Judgment House Will Drag You to Hell for $5 — and Maybe Convert You, Too


Christ Church, a megachurch in Fairview Heights, Illinois, offers a short trip to hell for just $5. - PHOTO BY JERED SCHNEIDER
  • Christ Church, a megachurch in Fairview Heights, Illinois, offers a short trip to hell for just $5.

A piercing scream is the first thing to break the silence. It’s a scream not of excitement or fear, but pure agony. The source of the scream is writhing on the ground, bound by chains and surrounded by creatures with glowing eyes who seem energized by the pain they are inflicting.

Dropping into this room with no context, you might assume you're in a haunted house, but there are no ghosts here. This is a "hell house," and according to the Christians who run it, the experience is more scary – and more real – than anything you'll find anywhere else this Halloween.

For decades, rural and suburban churches across the country have hosted their own versions of haunted houses called judgment houses. Brought to pop culture consciousness in 2001 by the critically acclaimed documentary Hell House, these houses have become a yearly tradition for many evangelicals.

A judgment house, according to the official Judgement House organization website, “is a walk through drama displaying the joys of following Jesus Christ and the afflictions of denying him.” Participating churches use volunteers from the congregation to design, create, and perform in the event.

Christ Church, an evangelical megachurch in Fairview Heights, Illinois with an average weekly attendance of more than 2,000, is one of the area churches participating in this yearly tradition.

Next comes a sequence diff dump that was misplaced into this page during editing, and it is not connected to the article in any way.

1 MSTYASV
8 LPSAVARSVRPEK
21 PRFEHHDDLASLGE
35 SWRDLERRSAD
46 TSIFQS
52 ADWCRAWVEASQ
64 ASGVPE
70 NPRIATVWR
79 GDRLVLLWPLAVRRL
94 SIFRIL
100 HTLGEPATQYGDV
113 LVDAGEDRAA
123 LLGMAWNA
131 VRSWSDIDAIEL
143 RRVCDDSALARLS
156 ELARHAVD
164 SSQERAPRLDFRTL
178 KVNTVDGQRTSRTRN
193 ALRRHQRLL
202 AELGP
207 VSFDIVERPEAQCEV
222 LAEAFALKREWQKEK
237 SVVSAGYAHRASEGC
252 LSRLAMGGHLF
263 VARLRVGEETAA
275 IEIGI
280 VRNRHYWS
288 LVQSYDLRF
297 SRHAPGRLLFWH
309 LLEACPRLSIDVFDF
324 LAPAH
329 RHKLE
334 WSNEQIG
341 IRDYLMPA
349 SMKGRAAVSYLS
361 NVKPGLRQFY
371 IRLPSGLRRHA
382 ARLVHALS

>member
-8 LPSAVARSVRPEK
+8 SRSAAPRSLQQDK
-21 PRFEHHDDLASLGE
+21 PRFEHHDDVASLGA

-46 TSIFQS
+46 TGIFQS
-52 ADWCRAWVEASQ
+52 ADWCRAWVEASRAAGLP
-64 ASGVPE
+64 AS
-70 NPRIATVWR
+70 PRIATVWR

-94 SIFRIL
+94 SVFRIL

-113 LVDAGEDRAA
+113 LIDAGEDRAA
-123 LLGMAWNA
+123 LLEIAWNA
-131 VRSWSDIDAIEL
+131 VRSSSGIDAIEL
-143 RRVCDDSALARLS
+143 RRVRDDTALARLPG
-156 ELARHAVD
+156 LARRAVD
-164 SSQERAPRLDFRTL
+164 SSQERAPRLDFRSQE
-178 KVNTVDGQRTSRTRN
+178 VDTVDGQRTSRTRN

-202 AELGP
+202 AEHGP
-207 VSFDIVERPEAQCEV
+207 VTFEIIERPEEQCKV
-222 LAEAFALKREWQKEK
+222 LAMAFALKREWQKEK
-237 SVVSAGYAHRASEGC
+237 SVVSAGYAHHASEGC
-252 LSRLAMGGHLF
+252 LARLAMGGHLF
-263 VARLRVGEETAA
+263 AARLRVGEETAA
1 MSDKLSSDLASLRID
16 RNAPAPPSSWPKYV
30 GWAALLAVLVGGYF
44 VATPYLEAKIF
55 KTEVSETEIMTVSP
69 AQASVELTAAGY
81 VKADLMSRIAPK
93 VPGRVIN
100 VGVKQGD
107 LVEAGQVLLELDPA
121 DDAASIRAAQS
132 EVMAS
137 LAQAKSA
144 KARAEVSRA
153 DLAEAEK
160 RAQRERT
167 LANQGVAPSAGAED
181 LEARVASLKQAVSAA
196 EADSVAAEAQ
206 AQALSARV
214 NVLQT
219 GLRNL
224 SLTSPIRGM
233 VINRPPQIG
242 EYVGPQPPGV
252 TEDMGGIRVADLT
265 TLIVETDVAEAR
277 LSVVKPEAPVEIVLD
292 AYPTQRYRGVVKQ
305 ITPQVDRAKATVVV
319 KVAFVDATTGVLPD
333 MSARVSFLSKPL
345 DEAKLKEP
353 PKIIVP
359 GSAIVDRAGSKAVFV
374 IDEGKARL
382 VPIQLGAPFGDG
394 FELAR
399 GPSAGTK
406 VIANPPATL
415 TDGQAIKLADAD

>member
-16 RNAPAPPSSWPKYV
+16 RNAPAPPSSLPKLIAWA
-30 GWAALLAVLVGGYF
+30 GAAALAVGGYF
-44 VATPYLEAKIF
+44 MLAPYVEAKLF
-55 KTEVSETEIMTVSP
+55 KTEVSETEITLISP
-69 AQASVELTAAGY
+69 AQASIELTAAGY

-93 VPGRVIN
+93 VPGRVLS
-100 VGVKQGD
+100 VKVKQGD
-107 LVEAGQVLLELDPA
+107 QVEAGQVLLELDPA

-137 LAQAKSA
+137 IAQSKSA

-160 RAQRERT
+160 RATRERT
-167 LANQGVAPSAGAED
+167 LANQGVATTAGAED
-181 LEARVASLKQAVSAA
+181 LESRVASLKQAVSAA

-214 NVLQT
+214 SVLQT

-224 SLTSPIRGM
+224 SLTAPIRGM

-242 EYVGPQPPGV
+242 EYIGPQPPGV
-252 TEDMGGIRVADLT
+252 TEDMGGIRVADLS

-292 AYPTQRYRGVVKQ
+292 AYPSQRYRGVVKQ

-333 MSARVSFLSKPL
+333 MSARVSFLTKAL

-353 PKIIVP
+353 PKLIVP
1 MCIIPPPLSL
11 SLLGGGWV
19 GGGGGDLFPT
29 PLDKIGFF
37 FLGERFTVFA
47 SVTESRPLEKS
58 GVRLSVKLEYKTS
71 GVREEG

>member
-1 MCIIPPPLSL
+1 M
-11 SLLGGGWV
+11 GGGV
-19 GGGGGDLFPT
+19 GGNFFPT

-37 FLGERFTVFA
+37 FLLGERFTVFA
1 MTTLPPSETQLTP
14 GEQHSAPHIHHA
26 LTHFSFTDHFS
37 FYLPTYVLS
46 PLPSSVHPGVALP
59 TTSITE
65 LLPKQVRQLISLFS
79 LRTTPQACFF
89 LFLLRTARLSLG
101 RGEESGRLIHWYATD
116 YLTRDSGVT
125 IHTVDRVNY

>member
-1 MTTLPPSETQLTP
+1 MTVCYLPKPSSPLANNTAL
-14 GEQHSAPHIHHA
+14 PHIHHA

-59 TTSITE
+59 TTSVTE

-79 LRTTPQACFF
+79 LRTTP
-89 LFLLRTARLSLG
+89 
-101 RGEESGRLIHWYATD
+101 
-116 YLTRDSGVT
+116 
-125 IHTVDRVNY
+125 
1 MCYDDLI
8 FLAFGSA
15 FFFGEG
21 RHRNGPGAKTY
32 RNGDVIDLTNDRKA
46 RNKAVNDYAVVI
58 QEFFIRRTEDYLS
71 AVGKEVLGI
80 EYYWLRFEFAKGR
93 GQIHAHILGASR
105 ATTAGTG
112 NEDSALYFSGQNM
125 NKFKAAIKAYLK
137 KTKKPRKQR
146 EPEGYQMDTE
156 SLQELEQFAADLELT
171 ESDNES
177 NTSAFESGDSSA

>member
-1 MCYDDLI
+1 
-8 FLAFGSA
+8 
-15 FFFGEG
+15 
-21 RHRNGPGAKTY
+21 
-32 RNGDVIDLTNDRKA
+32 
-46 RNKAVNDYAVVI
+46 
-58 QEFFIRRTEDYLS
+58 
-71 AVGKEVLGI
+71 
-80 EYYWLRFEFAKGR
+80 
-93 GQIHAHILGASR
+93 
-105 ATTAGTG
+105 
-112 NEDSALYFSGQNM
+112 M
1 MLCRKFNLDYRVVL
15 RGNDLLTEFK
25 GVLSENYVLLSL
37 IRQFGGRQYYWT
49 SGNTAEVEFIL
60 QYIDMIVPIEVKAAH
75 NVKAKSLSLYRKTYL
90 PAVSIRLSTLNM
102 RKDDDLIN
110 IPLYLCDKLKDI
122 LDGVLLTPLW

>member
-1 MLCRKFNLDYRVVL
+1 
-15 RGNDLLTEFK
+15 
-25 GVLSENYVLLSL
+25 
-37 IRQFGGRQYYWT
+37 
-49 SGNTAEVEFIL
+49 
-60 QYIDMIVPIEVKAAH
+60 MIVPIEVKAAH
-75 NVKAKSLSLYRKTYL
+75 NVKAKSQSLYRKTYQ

This event was no small undertaking for Christ Church. Dozens of volunteers spent weeks preparing and even working as late at 2 am in preparation for its opening last Thursday night — its first-ever Judgment House opening.

“It was a lot of work,” acknowledges Michelle Barncord, the church's special events coordinator.

Bamcord had never attended a judgment house in the past, let alone staged one. She explains that Christ Church had decided to host the event upon the prompting of a group of regular attendees who had been converted through the event at another church. Upon hearing this, the church decided it would be a worthwhile endeavor.

“Judgment House is a very good opportunity for people to see how the choices they make in life affect their after-life,” she says.

The youth group band kicks things off. - PHOTO BY JERED SCHNEIDER
  • The youth group band kicks things off.

When I arrived at Christ Church's Judgment House, I was guided to the entrance of the Fellowship Hall that served as a holding area for visitors. I flashed my $5 Eventbrite ticket and was assigned to the red group.

On stage on the far side of the hall, the youth group's praise and worship band, made up of eighth graders in jeans and hoodies, strum along on acoustic guitars as the youth pastor sings intensely to contemporary Christian hymns. Even though the words to the songs were projected on a screen above the band, most of the crowd knew the words by heart.

My group included everyone from a ten-year-old in head-to-toe fluorescent yellow Under Armour gear to an elderly man, head to toe in denim. We were quickly called and guided into a holding area to be briefed before entering the show. The vibe was not much different than within a group waiting to enter a traditional haunted house; tense and anxious, a little excited about the fact that we were about to be scared. A tall, middle-aged Ms. Frizzle type named Susan announced that she would be our guide as we traveled through this story.